Intel Corp. gets two Part 107 waivers from FAA

By Patrick C. Miller | September 01, 2016

Questions about how well the waiver process worked and how fast waivers would be granted under the Federal Aviation Administration’s (FAA) Part 107 rule were at least partly answered Monday when the rule went into effect.

Intel Corp. received two of the 76 waivers the FAA announced during a news conference in Washington, D.C., with U.S. Transportation Secretary Anthony Foxx and FAA Administrator Michael Huerta. According to Anil Nanduri, general manager of unmanned aircraft systems (UAS) for Intel’s perceptual computing group, the company received waivers for nighttime flights and to control a fleet of drones with a single pilot.

“Under the 107 rules, we have two waivers,” he said. “The speed at which the FAA has been working is amazing. We’re extremely pleased with the response from the FAA in processing our requests.”

Before the new rule for small UAS commercial operations was implemented, Intel had been going through the Section 333 exemption process, which Nanduri said was long and complex. The company needed exemptions for its Drone 100 project, which uses 100 drones controlled by a single computer to put on a complex light show. In the U.S., FAA regulations allowed the shows to occur during twilight only.

After the FAA released Part 107 last June, Nanduri said the agency reached out to Intel and asked it to apply for waivers under Part 107. He said the company didn’t know it would receive the waivers when Huerta announced them on Monday.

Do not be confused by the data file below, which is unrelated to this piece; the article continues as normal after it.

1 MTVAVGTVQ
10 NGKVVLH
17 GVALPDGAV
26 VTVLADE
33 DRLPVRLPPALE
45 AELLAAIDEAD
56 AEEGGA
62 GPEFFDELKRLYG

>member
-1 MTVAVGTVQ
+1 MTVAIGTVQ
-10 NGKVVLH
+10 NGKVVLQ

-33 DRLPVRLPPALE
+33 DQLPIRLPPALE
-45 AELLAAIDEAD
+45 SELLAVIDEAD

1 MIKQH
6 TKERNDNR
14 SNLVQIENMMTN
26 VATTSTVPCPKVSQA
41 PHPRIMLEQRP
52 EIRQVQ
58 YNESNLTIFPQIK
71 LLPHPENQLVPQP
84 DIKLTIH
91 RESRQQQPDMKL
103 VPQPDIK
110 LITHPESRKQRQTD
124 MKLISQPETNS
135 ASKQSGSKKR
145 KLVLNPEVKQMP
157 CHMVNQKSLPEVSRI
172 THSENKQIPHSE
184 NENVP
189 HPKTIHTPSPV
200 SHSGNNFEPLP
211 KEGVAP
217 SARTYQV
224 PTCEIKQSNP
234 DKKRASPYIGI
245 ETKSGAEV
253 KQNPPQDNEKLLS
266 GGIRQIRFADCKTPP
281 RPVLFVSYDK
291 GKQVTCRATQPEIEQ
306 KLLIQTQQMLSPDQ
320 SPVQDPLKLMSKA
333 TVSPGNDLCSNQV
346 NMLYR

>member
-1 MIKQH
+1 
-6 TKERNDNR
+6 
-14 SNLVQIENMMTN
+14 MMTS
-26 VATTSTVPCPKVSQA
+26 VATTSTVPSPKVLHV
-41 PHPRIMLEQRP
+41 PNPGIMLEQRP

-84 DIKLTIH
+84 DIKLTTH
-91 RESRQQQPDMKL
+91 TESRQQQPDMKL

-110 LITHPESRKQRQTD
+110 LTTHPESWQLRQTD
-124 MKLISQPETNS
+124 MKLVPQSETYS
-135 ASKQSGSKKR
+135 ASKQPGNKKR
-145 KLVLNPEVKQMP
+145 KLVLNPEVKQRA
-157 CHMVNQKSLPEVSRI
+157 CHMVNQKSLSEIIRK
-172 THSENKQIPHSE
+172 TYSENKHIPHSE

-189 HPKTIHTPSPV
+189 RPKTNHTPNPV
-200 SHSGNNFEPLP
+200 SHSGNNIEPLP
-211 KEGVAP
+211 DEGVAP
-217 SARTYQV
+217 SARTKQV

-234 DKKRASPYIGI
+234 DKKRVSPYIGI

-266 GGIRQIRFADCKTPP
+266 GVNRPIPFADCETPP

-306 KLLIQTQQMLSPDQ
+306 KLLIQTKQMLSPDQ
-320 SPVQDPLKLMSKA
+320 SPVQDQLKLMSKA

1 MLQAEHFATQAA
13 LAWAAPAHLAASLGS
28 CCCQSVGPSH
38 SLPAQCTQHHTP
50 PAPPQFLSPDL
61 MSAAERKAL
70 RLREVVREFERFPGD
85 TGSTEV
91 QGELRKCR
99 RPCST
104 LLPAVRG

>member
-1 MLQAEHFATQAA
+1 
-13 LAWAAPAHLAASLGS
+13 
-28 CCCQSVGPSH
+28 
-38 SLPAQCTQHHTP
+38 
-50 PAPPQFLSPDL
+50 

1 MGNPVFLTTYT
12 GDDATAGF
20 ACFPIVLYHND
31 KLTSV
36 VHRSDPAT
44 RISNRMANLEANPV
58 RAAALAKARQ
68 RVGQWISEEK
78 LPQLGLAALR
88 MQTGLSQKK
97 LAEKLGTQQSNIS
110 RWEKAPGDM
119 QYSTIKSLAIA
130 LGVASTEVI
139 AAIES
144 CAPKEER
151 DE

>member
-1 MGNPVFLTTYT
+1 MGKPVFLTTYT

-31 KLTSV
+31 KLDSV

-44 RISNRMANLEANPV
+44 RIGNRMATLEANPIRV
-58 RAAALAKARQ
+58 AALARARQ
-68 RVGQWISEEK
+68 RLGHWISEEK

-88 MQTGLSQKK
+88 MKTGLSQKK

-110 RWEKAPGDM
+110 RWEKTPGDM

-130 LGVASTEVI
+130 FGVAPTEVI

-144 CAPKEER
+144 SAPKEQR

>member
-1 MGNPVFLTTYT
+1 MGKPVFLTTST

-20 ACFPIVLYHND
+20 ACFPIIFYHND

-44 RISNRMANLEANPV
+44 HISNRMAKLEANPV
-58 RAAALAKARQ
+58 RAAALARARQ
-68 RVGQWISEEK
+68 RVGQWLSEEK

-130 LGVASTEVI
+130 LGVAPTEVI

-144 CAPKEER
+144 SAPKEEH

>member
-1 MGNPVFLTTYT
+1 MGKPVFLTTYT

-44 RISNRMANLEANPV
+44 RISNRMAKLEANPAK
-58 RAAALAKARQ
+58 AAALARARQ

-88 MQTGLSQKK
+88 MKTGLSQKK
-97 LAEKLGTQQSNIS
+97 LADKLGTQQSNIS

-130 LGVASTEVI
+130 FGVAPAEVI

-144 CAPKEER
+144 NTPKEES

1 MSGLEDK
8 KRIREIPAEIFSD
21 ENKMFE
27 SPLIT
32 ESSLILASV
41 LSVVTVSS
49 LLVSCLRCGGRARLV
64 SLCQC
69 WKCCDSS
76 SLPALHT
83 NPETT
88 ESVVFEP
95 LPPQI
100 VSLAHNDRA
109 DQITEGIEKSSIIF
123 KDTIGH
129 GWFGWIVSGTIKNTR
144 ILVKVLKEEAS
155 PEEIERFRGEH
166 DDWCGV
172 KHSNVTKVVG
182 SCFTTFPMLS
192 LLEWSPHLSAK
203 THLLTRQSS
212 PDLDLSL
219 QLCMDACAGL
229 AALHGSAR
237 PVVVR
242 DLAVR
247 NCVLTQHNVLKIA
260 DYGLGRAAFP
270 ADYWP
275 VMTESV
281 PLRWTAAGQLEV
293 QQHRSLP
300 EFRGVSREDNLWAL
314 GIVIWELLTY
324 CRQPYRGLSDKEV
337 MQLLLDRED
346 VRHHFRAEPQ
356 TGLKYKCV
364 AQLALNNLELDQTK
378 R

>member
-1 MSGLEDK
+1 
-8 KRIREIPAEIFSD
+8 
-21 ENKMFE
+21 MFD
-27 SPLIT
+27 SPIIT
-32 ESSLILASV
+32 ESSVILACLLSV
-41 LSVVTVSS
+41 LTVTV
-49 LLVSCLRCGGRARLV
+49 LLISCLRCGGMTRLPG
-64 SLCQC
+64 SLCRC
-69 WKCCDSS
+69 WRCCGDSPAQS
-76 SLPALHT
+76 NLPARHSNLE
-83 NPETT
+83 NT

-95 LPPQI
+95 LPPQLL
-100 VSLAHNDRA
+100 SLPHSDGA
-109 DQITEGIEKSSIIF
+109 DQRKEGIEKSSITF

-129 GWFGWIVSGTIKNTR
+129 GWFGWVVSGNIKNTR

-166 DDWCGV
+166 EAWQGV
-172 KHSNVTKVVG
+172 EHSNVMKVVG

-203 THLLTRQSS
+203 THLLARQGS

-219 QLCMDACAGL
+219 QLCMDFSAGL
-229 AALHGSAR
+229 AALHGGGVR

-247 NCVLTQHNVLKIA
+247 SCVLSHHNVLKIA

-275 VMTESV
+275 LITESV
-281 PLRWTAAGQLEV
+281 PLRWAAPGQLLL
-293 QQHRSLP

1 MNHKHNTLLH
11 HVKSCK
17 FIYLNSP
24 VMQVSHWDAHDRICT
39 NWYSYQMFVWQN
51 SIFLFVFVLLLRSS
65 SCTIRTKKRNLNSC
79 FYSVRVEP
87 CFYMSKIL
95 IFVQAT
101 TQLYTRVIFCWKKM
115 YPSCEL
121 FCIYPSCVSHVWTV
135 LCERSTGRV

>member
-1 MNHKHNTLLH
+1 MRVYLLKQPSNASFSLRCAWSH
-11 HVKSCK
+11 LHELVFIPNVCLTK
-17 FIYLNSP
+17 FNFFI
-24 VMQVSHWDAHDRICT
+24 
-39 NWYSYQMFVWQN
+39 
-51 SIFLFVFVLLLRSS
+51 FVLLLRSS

“We were pleasantly surprised that the day the rule went active, we got the waivers of approval,” Nanduri said. “I have to commend the FAA and the ability they demonstrated with this. They not only took a risk-based approach, but they also pushed the envelope of innovation in the United States. I think that’s the leadership the FAA is trying to exemplify to prove that they’re moving in the right direction.”

While Nanduri couldn’t say when a Drone 100 light show would be held in the U.S. under Intel’s new waivers, he did say the company is working on it. He also pointed out that the same UAS technology used for Drone 100 has uses extending far beyond entertainment.

“The applications in the future using technologies like this are enormous,” he explained. “We see the potential of a capability like this as far reaching.”

For example, using a fleet of drones to search a broad area for survivors following a disaster would be faster and more efficient with a fleet of drones controlled by a single operator. A fleet of drones equipped with thermal sensors could look for a lost hiker at night. Nanduri said infrastructure inspection was another potential application.

“The technology behind it is being able to have a fleet of drones being controlled by a single pilot; that’s what drives this capability,” he said. “Our vision is to take this forward with not just hundreds of drones, but maybe even thousands.”

 

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